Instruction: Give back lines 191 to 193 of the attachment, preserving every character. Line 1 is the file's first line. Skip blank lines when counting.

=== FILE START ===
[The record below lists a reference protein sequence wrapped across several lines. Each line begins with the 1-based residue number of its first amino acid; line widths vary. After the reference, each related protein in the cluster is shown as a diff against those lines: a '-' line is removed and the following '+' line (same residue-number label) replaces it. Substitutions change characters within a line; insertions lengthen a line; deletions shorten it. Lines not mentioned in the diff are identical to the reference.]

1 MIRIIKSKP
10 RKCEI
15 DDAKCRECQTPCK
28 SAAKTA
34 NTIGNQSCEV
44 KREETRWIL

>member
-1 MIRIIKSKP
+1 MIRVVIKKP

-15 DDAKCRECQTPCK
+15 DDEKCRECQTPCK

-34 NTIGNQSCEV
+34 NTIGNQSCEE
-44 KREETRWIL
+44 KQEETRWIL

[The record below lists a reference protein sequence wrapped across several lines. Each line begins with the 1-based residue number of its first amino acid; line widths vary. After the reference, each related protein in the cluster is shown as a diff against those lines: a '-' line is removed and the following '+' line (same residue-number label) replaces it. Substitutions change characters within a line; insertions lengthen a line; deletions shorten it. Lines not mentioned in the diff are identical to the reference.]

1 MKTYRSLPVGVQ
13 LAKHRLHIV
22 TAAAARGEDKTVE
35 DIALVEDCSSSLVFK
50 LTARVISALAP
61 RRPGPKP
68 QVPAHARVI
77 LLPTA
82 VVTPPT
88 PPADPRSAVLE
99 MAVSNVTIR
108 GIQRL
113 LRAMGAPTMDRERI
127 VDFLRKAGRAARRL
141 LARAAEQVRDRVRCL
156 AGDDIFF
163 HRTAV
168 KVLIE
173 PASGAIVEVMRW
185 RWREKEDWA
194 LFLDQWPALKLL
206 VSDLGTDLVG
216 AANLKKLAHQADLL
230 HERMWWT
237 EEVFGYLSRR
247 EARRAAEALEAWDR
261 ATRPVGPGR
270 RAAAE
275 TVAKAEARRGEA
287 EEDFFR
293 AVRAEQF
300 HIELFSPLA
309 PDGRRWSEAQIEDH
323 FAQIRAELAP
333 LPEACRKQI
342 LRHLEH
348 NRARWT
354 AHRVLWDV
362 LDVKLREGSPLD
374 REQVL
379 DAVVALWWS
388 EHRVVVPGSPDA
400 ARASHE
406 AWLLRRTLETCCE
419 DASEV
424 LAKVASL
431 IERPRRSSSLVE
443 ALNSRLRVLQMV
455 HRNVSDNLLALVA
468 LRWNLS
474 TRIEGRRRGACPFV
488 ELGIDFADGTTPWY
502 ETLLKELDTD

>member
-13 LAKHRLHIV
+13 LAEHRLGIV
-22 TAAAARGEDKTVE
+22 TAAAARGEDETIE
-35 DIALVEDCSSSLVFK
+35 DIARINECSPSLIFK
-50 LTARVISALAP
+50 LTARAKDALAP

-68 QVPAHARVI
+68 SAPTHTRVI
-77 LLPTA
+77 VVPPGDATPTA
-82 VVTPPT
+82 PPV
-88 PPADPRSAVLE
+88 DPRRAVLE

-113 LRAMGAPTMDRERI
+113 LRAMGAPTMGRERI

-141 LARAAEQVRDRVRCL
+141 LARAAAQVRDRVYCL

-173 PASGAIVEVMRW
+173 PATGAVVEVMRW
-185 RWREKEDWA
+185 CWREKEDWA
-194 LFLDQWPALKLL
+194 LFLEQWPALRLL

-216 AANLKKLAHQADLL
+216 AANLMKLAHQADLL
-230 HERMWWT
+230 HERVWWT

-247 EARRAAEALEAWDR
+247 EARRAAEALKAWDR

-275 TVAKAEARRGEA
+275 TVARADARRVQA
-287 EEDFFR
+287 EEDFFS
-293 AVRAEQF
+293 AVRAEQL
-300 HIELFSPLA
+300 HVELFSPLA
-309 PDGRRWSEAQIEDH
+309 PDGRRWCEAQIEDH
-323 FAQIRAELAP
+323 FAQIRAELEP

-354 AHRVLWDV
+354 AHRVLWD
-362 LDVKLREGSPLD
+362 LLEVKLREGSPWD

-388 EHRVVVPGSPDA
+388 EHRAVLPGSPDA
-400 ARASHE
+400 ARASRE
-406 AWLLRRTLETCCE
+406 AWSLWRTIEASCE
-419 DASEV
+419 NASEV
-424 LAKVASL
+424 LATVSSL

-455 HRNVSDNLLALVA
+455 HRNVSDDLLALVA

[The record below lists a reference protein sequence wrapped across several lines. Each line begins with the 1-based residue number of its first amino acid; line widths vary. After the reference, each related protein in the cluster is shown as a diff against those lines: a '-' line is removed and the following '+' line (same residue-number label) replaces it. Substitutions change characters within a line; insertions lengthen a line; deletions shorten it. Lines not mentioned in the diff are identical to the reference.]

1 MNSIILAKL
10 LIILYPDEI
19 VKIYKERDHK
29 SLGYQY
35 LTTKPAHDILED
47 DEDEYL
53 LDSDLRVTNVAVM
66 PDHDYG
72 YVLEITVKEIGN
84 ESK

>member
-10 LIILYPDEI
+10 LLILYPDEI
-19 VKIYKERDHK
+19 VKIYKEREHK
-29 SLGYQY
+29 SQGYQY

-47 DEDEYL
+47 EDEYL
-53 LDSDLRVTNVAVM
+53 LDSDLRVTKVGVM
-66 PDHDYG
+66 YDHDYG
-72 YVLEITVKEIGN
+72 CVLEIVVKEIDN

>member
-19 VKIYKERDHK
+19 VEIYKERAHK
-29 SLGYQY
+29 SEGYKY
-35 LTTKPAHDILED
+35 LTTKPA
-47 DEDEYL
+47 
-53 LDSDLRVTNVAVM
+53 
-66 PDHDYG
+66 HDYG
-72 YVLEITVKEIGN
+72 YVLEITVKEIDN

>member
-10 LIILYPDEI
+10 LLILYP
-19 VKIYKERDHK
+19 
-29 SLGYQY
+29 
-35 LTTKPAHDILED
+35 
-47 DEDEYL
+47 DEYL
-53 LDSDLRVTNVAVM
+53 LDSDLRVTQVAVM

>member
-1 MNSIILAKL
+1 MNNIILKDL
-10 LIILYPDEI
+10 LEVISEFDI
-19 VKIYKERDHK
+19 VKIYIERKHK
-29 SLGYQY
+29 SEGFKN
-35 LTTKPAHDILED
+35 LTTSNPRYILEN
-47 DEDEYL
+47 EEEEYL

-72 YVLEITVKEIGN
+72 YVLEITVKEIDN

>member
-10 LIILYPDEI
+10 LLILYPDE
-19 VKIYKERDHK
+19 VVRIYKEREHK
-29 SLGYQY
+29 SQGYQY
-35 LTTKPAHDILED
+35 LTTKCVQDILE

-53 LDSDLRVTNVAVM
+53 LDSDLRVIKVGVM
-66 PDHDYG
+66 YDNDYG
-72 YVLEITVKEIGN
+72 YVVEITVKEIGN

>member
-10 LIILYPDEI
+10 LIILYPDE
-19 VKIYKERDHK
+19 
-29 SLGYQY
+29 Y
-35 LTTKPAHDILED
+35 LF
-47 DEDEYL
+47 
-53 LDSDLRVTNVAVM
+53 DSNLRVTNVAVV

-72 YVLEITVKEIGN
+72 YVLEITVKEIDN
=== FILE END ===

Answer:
-19 VKIYKERDHK
+19 VKIYIERKHK
-29 SLGYQY